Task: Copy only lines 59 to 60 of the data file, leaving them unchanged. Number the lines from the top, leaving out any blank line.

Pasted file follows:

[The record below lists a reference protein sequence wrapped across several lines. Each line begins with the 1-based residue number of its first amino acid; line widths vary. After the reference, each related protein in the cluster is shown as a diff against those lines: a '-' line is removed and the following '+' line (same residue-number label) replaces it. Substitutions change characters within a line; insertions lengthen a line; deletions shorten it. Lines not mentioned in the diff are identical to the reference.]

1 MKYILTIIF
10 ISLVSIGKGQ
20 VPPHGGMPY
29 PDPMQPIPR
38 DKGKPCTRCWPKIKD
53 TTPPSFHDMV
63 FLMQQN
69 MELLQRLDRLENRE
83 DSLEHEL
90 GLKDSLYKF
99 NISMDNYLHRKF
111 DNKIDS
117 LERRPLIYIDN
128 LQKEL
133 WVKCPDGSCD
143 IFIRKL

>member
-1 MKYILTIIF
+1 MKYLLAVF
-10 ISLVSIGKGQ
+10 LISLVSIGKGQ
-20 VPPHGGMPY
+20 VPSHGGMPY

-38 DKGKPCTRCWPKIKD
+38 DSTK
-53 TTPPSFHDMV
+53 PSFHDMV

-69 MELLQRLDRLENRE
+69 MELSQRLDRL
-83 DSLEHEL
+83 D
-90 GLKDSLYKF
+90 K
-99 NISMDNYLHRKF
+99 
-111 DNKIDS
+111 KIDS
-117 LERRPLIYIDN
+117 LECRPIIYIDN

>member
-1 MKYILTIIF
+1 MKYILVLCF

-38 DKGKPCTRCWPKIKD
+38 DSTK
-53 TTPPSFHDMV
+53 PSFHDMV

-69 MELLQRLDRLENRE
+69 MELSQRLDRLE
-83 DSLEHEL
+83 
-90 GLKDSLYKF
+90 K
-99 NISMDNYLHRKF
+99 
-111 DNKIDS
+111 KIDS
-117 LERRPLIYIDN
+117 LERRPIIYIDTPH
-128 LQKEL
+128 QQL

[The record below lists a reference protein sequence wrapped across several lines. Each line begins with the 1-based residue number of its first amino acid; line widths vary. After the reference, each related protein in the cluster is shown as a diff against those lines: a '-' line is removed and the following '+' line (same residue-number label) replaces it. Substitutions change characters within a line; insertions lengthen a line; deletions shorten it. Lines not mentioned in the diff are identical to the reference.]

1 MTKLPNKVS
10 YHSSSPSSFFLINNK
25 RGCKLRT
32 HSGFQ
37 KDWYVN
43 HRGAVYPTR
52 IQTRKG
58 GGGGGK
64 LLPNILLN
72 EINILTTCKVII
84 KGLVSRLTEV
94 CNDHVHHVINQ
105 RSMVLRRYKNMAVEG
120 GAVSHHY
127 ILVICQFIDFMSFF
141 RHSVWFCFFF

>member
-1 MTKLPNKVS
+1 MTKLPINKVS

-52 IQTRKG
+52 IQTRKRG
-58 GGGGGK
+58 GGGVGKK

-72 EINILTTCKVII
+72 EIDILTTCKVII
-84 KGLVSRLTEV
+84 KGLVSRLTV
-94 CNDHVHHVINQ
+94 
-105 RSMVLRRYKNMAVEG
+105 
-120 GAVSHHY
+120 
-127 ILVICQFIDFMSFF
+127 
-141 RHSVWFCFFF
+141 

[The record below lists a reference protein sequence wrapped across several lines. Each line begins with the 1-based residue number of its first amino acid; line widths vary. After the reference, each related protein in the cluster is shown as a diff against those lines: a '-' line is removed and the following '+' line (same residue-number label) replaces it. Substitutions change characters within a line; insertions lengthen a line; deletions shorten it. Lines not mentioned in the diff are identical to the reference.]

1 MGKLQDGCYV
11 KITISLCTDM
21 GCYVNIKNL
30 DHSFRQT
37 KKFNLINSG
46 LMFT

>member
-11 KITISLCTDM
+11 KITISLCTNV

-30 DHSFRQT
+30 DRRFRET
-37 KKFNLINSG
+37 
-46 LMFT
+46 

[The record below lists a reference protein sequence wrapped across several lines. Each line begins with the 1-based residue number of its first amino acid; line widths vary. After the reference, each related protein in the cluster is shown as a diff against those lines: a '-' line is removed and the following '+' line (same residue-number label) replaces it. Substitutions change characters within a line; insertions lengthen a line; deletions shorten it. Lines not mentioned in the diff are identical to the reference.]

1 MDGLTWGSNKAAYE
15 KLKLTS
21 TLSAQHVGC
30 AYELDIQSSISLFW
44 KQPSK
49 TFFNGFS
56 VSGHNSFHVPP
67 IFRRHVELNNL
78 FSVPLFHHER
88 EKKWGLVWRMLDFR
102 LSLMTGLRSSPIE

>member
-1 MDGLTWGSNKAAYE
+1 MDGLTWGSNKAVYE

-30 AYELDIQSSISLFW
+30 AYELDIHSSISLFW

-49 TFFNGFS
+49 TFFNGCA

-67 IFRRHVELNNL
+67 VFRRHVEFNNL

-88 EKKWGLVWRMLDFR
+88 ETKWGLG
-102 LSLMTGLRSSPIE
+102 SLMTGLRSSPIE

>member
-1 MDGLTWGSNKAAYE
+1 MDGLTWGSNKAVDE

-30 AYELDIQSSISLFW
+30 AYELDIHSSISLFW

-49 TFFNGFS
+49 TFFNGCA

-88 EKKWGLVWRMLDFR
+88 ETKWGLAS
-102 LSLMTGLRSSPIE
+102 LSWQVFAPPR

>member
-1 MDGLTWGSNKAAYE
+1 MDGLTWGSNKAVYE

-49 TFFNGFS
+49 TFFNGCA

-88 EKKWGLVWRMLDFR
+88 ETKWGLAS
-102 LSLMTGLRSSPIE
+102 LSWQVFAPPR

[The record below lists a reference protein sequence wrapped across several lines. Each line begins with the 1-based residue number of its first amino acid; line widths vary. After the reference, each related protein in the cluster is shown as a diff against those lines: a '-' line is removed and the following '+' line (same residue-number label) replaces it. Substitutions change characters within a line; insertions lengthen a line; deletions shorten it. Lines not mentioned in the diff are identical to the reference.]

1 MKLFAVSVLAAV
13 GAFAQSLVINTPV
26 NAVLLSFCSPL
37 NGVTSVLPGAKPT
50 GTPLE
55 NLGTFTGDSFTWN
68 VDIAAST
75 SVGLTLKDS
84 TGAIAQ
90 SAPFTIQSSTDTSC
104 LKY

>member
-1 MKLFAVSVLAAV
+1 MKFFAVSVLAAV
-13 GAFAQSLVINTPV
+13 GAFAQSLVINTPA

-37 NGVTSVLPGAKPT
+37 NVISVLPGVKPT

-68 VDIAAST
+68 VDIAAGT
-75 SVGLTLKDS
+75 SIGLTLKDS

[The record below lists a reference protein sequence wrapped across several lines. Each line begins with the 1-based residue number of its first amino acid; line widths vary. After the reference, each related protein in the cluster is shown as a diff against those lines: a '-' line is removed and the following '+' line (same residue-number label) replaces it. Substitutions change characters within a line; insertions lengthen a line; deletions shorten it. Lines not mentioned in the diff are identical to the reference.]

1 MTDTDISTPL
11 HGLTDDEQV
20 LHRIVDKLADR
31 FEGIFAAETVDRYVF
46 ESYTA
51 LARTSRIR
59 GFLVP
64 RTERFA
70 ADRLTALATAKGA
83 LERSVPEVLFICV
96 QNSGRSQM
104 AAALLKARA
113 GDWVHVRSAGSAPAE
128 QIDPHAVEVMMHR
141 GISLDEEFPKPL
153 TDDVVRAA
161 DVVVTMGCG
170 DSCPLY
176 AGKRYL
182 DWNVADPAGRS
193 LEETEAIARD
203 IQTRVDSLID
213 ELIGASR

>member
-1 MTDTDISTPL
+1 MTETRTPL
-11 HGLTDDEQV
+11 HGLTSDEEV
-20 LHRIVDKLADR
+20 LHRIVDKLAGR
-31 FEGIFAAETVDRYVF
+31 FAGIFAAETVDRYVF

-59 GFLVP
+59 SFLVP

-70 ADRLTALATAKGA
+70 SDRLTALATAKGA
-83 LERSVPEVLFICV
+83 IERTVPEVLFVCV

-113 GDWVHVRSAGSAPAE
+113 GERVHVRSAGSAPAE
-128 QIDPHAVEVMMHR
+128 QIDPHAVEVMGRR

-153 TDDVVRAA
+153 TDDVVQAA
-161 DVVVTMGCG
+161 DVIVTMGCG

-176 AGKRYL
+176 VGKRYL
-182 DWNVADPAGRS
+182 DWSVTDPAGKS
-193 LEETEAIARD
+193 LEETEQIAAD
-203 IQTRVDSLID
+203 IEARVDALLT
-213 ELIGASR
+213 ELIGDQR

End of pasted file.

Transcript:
+117 LERRPIIYIDTPH
-128 LQKEL